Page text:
90 days in Prison and $25,000 Fine for Illegal Dumping of Toxic Wastes

A truck driver is going to prison for illegally dumping toxic landfill waste in a soggy creek system that drains into one of central South Carolina's most well-known rivers, upstream from Congaree National Park.

Michael Greene, 45, received 90 days in prison, a $25,000 fine and one-year's probation after U.S. District Judge Michelle Childs questioned whether he understood the severity of dumping waste into a tributary of the Wateree River.

Childs issued the sentence Wednesday following pleas for mercy by Greene and his attorney. They said he didn't realize how bad the offense was and that the dumping had no major impact on the environment — a point disputed by prosecutors.

Greene, a former prison guard who quit to become a truck driver, pleaded guilty to the illicit dumping earlier this year. He was supposed to haul toxins from a Richland County landfill to an approved disposal site in Florence, but dumped the material at least five times in Leesburg Branch Creek, Greene admitted in court.

Since the waste was supposed to go to Florence, "wouldn't that have alerted you that this (creek) is not the place to dump anything?'' Childs asked before passing sentence. "It is more than just ignorance.''

Greene, dressed neatly in khakis and a white collared shirt, appeared angry and upset after the sentence. He declined comment.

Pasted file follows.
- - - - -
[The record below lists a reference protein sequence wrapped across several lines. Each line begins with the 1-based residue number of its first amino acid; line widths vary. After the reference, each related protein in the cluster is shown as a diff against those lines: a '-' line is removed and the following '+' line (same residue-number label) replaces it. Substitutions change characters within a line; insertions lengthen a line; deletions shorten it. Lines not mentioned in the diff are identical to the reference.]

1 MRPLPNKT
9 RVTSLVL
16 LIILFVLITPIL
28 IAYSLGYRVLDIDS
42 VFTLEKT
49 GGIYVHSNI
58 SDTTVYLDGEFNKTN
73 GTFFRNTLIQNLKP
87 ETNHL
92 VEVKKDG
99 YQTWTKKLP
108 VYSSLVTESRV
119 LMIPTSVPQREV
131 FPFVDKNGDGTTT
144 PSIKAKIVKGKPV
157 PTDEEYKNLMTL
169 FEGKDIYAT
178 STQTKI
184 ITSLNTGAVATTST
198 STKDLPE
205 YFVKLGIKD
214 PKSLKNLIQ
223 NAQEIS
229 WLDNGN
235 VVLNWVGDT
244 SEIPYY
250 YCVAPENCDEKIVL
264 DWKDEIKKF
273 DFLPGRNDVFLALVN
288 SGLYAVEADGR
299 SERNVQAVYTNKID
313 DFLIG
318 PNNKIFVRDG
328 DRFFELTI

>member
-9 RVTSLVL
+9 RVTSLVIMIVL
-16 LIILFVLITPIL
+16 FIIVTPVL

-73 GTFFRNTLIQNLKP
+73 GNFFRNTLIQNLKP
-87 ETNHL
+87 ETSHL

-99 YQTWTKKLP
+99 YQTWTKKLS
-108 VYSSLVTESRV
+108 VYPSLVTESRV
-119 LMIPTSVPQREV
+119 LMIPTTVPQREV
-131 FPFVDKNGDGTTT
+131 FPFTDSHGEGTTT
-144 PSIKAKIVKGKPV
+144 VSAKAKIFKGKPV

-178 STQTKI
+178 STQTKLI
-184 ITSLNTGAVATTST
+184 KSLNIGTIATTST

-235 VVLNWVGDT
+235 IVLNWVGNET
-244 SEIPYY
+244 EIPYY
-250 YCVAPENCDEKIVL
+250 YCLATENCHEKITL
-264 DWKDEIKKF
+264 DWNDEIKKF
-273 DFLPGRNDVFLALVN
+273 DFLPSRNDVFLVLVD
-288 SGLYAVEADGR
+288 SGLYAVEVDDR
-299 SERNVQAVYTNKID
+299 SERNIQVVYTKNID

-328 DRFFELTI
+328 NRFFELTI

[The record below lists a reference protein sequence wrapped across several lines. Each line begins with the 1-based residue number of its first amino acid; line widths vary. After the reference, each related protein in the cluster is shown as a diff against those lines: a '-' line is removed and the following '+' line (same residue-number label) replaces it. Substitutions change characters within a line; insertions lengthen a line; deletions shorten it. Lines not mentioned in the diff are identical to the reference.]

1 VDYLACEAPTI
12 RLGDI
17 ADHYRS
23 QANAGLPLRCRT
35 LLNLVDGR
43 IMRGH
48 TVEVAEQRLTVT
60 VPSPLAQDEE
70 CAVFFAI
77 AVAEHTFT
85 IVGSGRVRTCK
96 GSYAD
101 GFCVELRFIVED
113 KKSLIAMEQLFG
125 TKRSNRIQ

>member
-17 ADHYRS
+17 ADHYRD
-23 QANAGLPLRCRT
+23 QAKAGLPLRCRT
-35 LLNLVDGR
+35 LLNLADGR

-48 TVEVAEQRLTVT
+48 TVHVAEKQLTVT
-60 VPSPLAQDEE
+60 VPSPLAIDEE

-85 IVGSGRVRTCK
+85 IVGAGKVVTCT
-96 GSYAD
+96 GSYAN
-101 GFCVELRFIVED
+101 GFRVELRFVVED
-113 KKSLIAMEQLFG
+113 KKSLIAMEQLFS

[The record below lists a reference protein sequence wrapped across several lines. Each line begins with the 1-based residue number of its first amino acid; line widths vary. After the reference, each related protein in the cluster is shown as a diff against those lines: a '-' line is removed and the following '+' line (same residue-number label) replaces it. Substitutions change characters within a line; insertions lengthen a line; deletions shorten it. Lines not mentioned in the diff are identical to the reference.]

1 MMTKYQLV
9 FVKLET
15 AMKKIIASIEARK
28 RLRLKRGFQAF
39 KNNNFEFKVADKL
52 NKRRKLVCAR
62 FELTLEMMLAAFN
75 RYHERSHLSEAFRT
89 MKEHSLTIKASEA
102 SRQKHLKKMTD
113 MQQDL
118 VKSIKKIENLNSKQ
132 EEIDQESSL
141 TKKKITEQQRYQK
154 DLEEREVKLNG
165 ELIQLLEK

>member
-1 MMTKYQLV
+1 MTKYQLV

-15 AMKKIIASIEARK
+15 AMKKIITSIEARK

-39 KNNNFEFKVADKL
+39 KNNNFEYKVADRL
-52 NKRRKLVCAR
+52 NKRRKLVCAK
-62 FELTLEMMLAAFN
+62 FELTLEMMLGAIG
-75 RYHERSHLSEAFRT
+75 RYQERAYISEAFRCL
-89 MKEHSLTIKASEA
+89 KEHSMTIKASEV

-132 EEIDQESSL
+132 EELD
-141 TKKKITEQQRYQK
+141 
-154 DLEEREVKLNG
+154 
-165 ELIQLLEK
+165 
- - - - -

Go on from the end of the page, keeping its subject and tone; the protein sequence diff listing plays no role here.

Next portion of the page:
Greene faced as many as three years in prison for backing up a 5,800-gallon tanker truck to Leesburg Branch in 2017 and discharging toxin-riddled water he was hauling from the Northeast landfill. Federal prosecutors sought a one-year prison sentence, but were pleased that Childs gave Greene some prison time.

Dumping toxic waste "was a little beyond throwing out some trash,'' Childs said.

Before Wednesday's hearing, Greene's friends filed statements urging the judge not to give him prison time, saying he was a good person who made a mistake. Those seeking mercy for Greene included an assistant school principal, an Internal Revenue Service agent and a woman who said she and Greene once worked together at the Lexington County Sheriff's Department.

Sentencing Greene to prison would put a hardship on his family, they said.

Chaddrick Myers, an assistant principal at Edward E. Taylor Elementary School, said Greene has donated University of South Carolina baseball tickets to students, mentored at-risk children and acted as a friend to school kids.

"I often tell him about the lack of male figures at my school, and he offers to come out to visit and speak with some of the students,'' Myers wrote in a letter to the court. "I truly believe in Michael and have no doubt about his ability to continue succeeding in the future.''

Kimerly Bodkin said Greene was the sole provider to her home, giving advice and counsel to her 17-year-old son. She called Greene "the only true father figure our son has had.''

"Despite Michael's poor choice, which jeopardizes his freedom, I do believe he could utilize his situation to be a vital lesson to himself and our son,'' Bodkin wrote. "This is a teachable life experience that my son will surely benefit'' from.

Greene has no criminal record, an assistant federal public defender said.

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